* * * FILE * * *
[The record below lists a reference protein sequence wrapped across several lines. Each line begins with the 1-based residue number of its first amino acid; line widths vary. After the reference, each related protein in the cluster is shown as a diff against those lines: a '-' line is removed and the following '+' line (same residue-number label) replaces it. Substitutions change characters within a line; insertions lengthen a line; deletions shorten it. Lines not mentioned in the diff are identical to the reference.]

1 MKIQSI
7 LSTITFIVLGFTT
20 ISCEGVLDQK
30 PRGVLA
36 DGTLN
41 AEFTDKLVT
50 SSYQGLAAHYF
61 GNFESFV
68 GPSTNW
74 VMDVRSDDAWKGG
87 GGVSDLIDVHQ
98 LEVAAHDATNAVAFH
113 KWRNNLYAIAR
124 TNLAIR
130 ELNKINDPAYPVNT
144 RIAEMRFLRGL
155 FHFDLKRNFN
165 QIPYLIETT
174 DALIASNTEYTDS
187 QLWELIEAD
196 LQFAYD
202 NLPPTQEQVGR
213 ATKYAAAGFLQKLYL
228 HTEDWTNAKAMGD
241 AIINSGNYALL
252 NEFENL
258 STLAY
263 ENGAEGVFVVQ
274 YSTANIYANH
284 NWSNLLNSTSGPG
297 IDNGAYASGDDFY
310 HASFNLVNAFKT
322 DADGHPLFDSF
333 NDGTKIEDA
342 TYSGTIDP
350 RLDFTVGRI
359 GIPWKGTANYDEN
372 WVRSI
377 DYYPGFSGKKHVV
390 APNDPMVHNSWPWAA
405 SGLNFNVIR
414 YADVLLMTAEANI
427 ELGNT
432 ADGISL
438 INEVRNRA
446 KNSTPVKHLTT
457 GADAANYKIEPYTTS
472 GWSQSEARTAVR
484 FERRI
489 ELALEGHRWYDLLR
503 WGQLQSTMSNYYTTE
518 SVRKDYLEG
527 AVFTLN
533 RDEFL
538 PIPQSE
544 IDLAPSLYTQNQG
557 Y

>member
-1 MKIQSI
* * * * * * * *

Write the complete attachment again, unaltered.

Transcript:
[The record below lists a reference protein sequence wrapped across several lines. Each line begins with the 1-based residue number of its first amino acid; line widths vary. After the reference, each related protein in the cluster is shown as a diff against those lines: a '-' line is removed and the following '+' line (same residue-number label) replaces it. Substitutions change characters within a line; insertions lengthen a line; deletions shorten it. Lines not mentioned in the diff are identical to the reference.]

1 MKIQSI
7 LSTITFIVLGFTT
20 ISCEGVLDQK
30 PRGVLA
36 DGTLN
41 AEFTDKLVT
50 SSYQGLAAHYF
61 GNFESFV
68 GPSTNW
74 VMDVRSDDAWKGG
87 GGVSDLIDVHQ
98 LEVAAHDATNAVAFH
113 KWRNNLYAIAR
124 TNLAIR
130 ELNKINDPAYPVNT
144 RIAEMRFLRGL
155 FHFDLKRNFN
165 QIPYLIETT
174 DALIASNTEYTDS
187 QLWELIEAD
196 LQFAYD
202 NLPPTQEQVGR
213 ATKYAAAGFLQKLYL
228 HTEDWTNAKAMGD
241 AIINSGNYALL
252 NEFENL
258 STLAY
263 ENGAEGVFVVQ
274 YSTANIYANH
284 NWSNLLNSTSGPG
297 IDNGAYASGDDFY
310 HASFNLVNAFKT
322 DADGHPLFDSF
333 NDGTKIEDA
342 TYSGTIDP
350 RLDFTVGRI
359 GIPWKGTANYDEN
372 WVRSI
377 DYYPGFSGKKHVV
390 APNDPMVHNSWPWAA
405 SGLNFNVIR
414 YADVLLMTAEANI
427 ELGNT
432 ADGISL
438 INEVRNRA
446 KNSTPVKHLTT
457 GADAANYKIEPYTTS
472 GWSQSEARTAVR
484 FERRI
489 ELALEGHRWYDLLR
503 WGQLQSTMSNYYTTE
518 SVRKDYLEG
527 AVFTLN
533 RDEFL
538 PIPQSE
544 IDLAPSLYTQNQG
557 Y

>member
-1 MKIQSI